E Good evidence to support a recommendation against use; should never be offered

Quality of evidence.

I Evidence from ≥1 properly randomized, controlled trial.

II Evidence from ≥1 well-designed clinical trial, without randomization; from cohort or casecontrolled analytic studies (preferably from 11 center); from multiple time-series; or from dramatic results from uncontrolled experiments.

III Evidence from opinions of respected authorities, based on clinical experience, descriptive studies, or reports of expert committees.

Recommendations relevant to the diagnosis of urinary tract infections



Diagnosis is based on the results of urine culture with

specimen collected to minimize contamination


For asymptomatic women, two consecutive voided urine

specimens with the same bacterial strain ≥105 CFU/mL B-II

defines bacteriuria

For asymptomatic men, a single voided specimen with B-III

≥105 CFU/mL defines bacteriuria

For men or women, a single catheterized urine specimen A-II

with a single species ≥102 CFU/mL

Pyuria accompanying bacteriuria is not an indication for A-II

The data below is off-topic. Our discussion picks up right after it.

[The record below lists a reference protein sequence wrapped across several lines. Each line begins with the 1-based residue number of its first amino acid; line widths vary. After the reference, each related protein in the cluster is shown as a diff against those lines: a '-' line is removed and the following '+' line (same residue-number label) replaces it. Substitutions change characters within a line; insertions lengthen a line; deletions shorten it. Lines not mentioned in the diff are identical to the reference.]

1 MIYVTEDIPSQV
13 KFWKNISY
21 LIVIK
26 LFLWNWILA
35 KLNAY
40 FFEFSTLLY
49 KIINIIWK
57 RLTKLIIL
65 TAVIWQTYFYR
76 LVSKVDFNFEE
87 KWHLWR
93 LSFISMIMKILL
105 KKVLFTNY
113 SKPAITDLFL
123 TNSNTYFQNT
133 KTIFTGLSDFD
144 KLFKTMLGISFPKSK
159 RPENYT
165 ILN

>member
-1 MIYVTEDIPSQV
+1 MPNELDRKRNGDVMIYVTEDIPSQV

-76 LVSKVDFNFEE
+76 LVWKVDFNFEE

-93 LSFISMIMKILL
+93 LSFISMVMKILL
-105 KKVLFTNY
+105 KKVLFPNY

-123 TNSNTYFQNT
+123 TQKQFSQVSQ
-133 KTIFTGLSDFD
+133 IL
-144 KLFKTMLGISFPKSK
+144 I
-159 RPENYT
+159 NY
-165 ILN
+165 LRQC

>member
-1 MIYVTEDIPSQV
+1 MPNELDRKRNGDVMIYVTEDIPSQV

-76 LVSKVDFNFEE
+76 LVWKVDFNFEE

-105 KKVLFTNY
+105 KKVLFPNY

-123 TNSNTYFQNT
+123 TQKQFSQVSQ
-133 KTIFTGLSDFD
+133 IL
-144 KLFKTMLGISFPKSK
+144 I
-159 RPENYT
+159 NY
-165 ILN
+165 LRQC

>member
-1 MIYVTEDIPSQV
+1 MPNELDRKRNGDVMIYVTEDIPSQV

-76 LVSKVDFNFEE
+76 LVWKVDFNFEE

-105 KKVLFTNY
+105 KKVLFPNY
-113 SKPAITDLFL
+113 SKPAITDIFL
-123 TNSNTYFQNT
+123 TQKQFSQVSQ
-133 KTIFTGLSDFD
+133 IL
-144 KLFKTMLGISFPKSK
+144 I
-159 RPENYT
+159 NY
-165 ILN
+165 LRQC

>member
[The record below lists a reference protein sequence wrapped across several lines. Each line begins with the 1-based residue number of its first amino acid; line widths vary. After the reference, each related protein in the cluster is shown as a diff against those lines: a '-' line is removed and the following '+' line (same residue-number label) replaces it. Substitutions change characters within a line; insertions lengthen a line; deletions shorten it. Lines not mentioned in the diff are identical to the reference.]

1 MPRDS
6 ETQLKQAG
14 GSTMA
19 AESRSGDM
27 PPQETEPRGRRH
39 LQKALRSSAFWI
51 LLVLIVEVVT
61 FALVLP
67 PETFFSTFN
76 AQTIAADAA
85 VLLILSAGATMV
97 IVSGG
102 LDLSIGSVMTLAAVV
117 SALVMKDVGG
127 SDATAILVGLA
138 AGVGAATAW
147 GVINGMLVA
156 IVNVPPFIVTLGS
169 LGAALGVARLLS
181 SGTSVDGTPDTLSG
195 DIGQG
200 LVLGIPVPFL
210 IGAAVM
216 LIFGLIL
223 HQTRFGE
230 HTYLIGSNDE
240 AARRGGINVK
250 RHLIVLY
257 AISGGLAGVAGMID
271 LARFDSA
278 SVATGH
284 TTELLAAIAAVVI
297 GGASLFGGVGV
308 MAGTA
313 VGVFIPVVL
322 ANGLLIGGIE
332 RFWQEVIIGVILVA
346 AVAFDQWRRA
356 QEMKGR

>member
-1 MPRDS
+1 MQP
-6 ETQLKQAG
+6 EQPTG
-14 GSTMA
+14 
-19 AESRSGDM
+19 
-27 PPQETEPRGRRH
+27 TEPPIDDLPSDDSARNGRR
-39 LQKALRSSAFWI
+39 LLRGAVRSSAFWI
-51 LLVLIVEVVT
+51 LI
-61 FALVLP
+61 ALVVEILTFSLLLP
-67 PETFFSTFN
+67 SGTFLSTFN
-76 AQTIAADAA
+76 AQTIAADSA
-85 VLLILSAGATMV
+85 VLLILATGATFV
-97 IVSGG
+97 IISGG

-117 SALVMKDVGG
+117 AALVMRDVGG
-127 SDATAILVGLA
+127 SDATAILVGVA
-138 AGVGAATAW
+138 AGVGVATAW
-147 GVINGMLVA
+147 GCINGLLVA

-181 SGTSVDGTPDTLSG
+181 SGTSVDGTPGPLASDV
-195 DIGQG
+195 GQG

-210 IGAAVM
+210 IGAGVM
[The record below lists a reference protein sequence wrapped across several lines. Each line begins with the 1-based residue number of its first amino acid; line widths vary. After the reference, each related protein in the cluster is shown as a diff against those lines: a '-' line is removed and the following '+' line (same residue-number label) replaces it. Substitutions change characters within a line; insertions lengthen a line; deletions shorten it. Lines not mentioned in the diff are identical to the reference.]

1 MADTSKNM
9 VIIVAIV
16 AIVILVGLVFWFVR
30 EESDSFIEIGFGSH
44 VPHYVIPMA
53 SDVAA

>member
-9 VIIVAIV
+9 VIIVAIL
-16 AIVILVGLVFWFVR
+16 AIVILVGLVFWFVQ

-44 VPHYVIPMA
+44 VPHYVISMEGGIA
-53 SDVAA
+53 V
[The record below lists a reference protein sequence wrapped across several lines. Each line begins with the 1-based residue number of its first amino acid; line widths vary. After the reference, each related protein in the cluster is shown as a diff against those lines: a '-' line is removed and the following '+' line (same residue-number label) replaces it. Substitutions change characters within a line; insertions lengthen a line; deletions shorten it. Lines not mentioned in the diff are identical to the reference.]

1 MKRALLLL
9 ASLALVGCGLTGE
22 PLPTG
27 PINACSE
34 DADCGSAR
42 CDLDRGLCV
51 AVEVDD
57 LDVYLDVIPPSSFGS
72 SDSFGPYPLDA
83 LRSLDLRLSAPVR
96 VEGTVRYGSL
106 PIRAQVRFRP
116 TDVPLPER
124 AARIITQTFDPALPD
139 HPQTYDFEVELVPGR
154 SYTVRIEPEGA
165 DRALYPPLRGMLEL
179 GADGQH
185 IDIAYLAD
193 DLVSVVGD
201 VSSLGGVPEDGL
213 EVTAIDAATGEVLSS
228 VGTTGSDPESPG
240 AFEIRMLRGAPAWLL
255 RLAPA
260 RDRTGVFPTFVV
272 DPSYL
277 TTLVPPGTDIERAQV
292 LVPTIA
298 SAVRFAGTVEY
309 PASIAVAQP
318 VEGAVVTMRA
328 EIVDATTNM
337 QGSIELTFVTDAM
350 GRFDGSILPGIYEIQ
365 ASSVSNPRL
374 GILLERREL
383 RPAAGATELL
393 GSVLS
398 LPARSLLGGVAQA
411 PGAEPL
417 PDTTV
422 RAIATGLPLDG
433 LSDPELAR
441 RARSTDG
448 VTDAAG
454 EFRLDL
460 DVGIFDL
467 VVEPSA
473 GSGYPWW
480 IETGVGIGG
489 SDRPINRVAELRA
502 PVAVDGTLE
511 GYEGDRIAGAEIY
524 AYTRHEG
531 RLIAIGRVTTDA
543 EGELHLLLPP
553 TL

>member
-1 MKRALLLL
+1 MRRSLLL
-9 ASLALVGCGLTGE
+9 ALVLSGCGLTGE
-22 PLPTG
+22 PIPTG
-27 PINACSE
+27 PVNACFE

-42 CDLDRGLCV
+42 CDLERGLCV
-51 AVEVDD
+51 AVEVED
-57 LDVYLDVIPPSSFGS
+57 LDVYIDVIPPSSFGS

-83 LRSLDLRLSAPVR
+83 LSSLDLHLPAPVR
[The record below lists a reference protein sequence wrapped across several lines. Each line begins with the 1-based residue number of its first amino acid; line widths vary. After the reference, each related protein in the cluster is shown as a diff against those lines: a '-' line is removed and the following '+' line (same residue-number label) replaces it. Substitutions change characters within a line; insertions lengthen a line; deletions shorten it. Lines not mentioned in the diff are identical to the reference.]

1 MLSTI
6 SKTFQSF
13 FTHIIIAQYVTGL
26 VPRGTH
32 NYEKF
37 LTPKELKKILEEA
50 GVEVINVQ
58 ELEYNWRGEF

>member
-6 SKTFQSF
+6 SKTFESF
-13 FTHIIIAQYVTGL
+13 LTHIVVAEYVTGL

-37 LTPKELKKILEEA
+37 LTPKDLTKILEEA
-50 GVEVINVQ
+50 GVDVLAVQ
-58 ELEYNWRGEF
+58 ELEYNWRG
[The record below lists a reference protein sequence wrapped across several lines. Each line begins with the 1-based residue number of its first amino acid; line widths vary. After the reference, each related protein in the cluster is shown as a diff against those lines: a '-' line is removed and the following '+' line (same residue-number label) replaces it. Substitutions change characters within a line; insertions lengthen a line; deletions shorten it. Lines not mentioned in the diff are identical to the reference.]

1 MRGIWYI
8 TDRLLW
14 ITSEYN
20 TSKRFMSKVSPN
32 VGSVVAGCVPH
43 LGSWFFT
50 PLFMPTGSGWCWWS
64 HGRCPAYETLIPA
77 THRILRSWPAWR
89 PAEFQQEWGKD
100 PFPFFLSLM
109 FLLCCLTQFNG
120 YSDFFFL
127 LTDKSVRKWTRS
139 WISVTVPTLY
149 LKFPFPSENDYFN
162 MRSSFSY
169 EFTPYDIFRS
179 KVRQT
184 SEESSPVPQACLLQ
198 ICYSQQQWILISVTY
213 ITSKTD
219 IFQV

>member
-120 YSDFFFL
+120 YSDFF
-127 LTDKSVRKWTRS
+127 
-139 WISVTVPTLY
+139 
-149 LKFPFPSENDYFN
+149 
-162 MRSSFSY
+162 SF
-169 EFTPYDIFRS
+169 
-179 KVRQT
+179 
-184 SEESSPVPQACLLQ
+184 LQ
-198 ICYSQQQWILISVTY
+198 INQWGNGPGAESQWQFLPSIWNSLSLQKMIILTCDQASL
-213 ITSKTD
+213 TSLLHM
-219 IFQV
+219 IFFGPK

antimicrobial treatment

CFU: colony-forming units.

Recommendations for screening for, and treatment of, asymptomatic bacteriuria

(ASB) in selected groups

Recommendation Grade

Pregnant women should be screened for bacteriuria by urine

culture at least once in early pregnancy, and they should A-I

be treated if the results are positive

Screening for, and treatment of, ASB before transurethral A-I

resection of the prostate is recommended

Screening for, and treatment of, ASB is recommended A-III

before other urological procedures for which mucosal

bleeding is anticipated

Recommendations against screening for, and treatment of, asymptomatic


Recommendation Level

Screening for, and treatment of, asymptomatic bacteriuria is not

recommended for:

1. Premenopausal, nonpregnant women A-I

2. Diabetic women A-I

3. Older people living in the community A-II

4. Elderly, institutionalized people A-I

5. People with spinal-cord injury A-I

6. Patients with indwelling catheters A-I